Justice Minister Rob Nicholson and Public Safety Minister Vic Toews told a Senate committee Wednesday that their government's omnibus crime bill will not create new criminals, as some critics have suggested, but will keep dangerous ones behind bars and therefore should be passed quickly.

The ministers kicked off the first day of hearings on the Safe Streets and Communities Act at the Senate's legal and constitutional affairs committee and called on senators to approve it "expeditiously."

The ministers promoted the bill, which is the combination of nine previous bills that were never passed in previous sessions of Parliament, while taking questions from senators for about an hour.

"Canadians deserve to feel safe in their homes and that means that violent criminals need to be off our streets," Nicholson said, adding later that the proposed legislative changes simply make sense.

The justice minister said the bill targets people in the business of trafficking drugs and exploiting children and sends a clear message to them that there are serious consequences for their actions.

Bill C-10 makes changes to several existing laws, it creates some new offences, introduces mandatory minimum sentences for some crimes, eliminates pardons and house arrest for some criminals and proposes a number of other changes, including reforms of youth justice laws. 

Some aspects of the bill are supported by the opposition parties, such as tougher sentences for sexual crimes committed against children, but MPs and some interest groups have raised concerns about other reforms.

Some critics have said the risk of crime will actually go up by putting more people in jail and for longer periods because of their chances of picking up more criminal behaviour while in custody and then re-offending once they are released.

"Our experience shows that toughening sentences does not create new criminals, it just keeps the existing ones in jail for a more appropriate period of time," Nicholson said.

Toews also talked about the importance of rehabilitation within the corrections system and said he wants to see more training go on within prison walls.

"The only way we ultimately beat crime is by educating these individuals once they're in prison," he said, adding there is bureaucracy getting in the way of more training for prisoners but that his department is working on it.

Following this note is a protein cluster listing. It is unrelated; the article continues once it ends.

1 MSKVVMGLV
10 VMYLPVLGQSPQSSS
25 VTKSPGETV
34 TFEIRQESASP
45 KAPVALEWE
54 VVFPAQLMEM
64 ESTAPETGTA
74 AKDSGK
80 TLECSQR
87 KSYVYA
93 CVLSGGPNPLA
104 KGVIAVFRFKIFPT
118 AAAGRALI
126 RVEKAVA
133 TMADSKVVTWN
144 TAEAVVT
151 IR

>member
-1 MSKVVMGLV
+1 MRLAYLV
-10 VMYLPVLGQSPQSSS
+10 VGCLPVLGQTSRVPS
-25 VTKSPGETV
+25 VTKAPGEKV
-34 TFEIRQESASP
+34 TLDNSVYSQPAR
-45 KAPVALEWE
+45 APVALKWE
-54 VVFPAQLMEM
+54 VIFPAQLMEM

"We have opportunities that we should not waste when these guys ... are locked up for a period of time," he said.

Provinces have complained about cost

The provinces have also raised concerns about the cost of implementing the bill because of expected increases in prisoner populations and Quebec is flat out refusing to pay for expenses associated with the new crime bill.

Nicholson and Toews said many of the proposed changes were at the request of the provinces and that they found "widespread support" for them when they met with their provincial and territorial counterparts at a meeting last week.

Nicholson said transfer payments to the provinces have increased in recent years and that the cost of crime to society "far exceeds" the cost of fighting it.

Toews also suggested it's not fair for the provinces to ask the federal government for more money because of its policies when some provincial policies have resulted in more costs for the federal government. He said there has been a breakdown in the delivery of mental health services at the provincial level and that's had consequences.

He said there has been an increase in mental health problems in the federal penitentiary system because of how provinces have handled mental health issues.

"So do we then send them a bill and say we have to build new wings in our federal penitentiaries because of your provincial policies?" Toews said.

"Now, we didn't raise the issue of 'well, we need a whole lot of money for patients that come under essentially provincial jurisdiction.' But a failure of that provincial health system has resulted that these individuals are here," said Toews.

The ministers also dismissed criticism about the changes to young offender laws.

"We are proposing fair and appropriate measures to better handle youth crime, these measures are balanced, effective and responsible," said Nicholson.

Toews wants to focus on danger

Opponents of Bill C-10 often point to a decreasing crime rate when they criticize the government on its tough-on-crime agenda but Nicholson said even though the overall crime rate is going down, drug crimes and crimes against children are going up and that's what the proposed legislation targets.

Toews said he's not concerned with crime rate statistics and that much of the "rhetoric" on the costs of C-10 is "not warranted."

"Let's not talk about statistics, let's talk about danger," the public safety minister said.

He and Nicholson were the first of about 100 witnesses invited to appear at the committee. The committee is planning to sit for extended hours during the 11 days of hearings.